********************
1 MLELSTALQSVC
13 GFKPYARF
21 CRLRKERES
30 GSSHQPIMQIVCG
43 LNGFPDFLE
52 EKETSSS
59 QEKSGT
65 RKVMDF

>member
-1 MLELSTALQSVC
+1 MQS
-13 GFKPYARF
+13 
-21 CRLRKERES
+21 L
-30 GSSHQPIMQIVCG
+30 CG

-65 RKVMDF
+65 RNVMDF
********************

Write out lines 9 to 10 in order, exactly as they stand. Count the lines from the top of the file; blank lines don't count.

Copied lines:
>member
-1 MLELSTALQSVC